Clarity versus politeness in written communication


Term Paper (Advanced seminar), 2006

23 Pages, Grade: 1,3


Excerpt

Contents

1 Introduction

2 Clarity versus Politeness
2.1 Grice’s Cooperative Principle (CP)
2.2 Lakoff’s model of Pragmatic Competence
2.3 Leech’s Politeness Principle (PP)
2.4 Brown and Levinson’s Politeness Theory

3 Analysis of various letters

4 Conclusion

5 References

1 Introduction

The following paper seeks to be an empirical approach to the usage of clear and polite expressions in written communication. The material concerned are think- aloud-protocols, so-called TAPs, and respective letters written by students in their Hauptstudium who got the task to write to an imaginary guest professor and record their thoughts while doing this. The letters were first written in English (L2) and afterwards in German (L1) but since the main concept of politeness is very similar in these two languages and a detailed analysis of cultural differences would reach beyond the scope of this paper only the English letters are concerned here.

The students were supposed to remind the professor of correcting their termpaper early because the credit was neeeded for the registration to their final exams. Obviously, this task requires to deal with the conflict between polite behaviour and a precise presentation of facts. As it will be shown it is on the one hand often not easy to be friendly and polite when one simultaneously wants to get an important message across. On the other hand there is the danger of creating a negative impression if one exaggerates politeness. Since I am one of the students who had to write an imaginary letter and especially since I already had to write similar letters in reality and am likely to have to do it again I am really interested in the study of politeness. The close relation between theory and practice here makes the topic very attractive.

32 letters were written and afterwards ranked into a quality scale ranging from high top to deep low. From each of these categories at least one letter will be picked out for a detailed analysis. The paper is based on the theoretical background of three different models of politeness by Lakoff, Leech and Brown and Levinson which have in common that they are all linked somehow to Grice’s Cooperative Principle while Brown and Levinson’s approach seems to be the most elaborate one. The four Gricean maxims have to be adhered to in a communicative act for the sake of clarity but as it will be shown they are often violated in favour of polite speech. All of these models can be criticized more or less but since the purpose of this paper is a strong focus on the empirical part those criticisms will not be taken into consideration here.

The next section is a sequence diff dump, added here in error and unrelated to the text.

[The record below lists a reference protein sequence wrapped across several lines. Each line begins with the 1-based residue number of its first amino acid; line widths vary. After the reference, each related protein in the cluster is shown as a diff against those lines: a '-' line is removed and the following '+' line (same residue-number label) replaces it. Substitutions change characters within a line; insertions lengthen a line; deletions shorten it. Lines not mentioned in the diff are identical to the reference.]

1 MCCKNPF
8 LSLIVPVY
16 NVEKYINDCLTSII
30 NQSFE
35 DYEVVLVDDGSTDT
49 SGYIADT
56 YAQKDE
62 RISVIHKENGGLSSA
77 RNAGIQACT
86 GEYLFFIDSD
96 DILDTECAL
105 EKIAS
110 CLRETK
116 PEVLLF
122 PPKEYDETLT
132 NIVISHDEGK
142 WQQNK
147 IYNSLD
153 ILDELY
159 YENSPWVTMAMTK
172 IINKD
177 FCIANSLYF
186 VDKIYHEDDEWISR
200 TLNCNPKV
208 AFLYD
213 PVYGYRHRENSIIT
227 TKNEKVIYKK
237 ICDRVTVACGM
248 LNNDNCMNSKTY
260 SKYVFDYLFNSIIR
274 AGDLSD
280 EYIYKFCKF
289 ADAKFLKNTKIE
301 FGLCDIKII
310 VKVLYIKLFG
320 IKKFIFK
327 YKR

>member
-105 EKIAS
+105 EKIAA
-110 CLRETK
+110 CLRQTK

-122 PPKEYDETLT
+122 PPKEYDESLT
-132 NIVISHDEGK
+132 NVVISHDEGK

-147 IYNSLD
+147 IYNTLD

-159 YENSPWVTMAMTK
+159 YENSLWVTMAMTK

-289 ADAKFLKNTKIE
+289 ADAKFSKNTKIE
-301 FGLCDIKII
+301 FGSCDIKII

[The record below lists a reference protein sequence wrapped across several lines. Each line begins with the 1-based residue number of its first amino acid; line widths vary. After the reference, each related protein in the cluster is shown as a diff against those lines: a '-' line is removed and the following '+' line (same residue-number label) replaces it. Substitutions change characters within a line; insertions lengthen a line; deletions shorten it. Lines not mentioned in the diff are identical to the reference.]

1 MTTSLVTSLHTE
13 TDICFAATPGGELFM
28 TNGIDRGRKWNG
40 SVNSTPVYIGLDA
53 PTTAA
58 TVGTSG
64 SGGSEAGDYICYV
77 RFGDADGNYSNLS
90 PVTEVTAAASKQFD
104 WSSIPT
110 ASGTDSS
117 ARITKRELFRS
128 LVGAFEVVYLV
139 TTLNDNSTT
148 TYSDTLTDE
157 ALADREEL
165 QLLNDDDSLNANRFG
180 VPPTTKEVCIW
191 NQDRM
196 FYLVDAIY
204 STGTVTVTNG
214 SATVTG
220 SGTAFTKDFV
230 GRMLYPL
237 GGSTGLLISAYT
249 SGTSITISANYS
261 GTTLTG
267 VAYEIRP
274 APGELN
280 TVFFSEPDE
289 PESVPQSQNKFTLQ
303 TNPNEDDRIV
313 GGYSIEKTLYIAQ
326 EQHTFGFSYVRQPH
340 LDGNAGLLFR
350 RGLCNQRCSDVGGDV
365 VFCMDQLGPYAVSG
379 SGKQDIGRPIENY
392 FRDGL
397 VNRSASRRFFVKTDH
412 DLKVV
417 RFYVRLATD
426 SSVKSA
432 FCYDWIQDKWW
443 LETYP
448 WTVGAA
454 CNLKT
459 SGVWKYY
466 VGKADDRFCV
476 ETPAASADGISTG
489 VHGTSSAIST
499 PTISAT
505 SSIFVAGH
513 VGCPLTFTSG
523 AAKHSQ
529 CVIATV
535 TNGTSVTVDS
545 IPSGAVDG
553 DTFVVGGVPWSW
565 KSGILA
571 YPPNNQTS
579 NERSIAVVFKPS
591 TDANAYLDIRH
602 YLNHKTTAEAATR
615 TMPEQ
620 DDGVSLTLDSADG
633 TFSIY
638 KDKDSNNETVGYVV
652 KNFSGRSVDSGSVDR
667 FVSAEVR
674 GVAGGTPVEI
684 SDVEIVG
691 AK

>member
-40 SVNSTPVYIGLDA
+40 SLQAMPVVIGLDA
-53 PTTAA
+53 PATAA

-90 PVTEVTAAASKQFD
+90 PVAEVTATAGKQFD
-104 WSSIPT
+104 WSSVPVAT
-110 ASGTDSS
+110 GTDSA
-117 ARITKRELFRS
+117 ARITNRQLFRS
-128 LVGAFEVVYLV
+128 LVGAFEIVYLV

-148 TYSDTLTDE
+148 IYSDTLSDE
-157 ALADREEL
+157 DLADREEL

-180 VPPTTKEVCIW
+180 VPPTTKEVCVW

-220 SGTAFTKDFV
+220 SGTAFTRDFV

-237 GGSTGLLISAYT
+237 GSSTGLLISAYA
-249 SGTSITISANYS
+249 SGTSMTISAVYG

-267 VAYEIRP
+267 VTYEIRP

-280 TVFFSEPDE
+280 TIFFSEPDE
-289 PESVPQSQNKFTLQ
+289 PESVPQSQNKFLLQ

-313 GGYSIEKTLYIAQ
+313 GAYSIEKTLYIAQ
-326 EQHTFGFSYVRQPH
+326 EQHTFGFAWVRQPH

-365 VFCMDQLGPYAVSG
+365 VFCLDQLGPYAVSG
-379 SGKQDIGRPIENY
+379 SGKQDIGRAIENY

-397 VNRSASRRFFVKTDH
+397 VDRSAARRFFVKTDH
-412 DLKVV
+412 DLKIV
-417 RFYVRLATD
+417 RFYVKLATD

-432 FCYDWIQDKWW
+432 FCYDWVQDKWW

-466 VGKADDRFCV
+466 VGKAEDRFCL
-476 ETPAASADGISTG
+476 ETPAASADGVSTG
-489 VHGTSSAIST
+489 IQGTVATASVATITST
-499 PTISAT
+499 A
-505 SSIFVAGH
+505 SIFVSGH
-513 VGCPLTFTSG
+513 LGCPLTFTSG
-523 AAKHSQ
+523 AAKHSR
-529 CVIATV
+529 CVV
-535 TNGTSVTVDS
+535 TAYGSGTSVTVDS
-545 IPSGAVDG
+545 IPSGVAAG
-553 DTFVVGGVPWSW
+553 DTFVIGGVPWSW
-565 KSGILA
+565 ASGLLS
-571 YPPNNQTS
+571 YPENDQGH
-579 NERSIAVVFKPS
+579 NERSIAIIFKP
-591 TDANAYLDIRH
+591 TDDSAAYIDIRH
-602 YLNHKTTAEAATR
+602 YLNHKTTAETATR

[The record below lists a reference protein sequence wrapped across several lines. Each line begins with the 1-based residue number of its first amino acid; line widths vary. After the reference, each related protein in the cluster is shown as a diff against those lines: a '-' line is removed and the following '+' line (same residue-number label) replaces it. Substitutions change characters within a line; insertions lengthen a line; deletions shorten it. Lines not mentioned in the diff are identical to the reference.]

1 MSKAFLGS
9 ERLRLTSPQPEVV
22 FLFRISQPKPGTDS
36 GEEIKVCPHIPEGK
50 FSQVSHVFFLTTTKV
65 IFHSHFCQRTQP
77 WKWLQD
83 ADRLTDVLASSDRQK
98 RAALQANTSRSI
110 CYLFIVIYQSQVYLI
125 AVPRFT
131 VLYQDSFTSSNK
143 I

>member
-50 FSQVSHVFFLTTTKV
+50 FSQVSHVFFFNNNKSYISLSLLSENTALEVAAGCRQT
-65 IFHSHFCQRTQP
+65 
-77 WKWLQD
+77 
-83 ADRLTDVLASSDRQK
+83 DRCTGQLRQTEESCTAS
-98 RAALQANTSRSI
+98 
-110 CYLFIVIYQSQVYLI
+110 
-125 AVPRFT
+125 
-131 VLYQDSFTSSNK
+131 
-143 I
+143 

2 Clarity versus Politeness

As all of the politeness theories introduced here refer to Grice’s Cooperative Principle and as “The major politeness theories are all slightly different appropriations of Grice’s Cooperative Principle” (Lindblom 2001: 1613) it shall be insinuated first.

2.1 Grice’s Cooperative Principle (CP)

The CP ( cf. Grice 1975: 45f.) consists of four maxims which might compete with one another. The first maxim is concerned with quantity and says that one should be as informative as it is necessary for one’s purposes. In the case of our letters this means that all important pieces of information like a short self-introduction, the name of the seminar and the paper as well as the respective dates have to be contained. The more informative the letter is the less work has the professor. The following examples show the difference:

1) “I wrote a termpaper six weeks ago for your seminar course” (cf. text 32:2) versus
2) “my name is XY and I’ve taken your course on English Literature last semester. I have handed in a termpaper on ‘Shakespeare’s Major Works’ which I need for a graded Schein.” (cf. text 16: 2f.).

The latter example nearly answers all the questions which might come up to the professor’s mind. Perhaps the name of the university and the date of delivery might be added whereas the former example is much less informative and therefore causes the professor some trouble because he has to find out the facts himself.

The second maxim definitely is the most important one because it is concerned with quality. It postulates that nothing which is untrue must be said. Moreover, one should not say anything of which one is not sure. This together simply means that one must not deliberately tell lies. At first glance, of course, nobody has written lies in the letters. But having a closer look at the respective TAPs there are some interesting cases where it is at least considered to write something which is at best a supposition: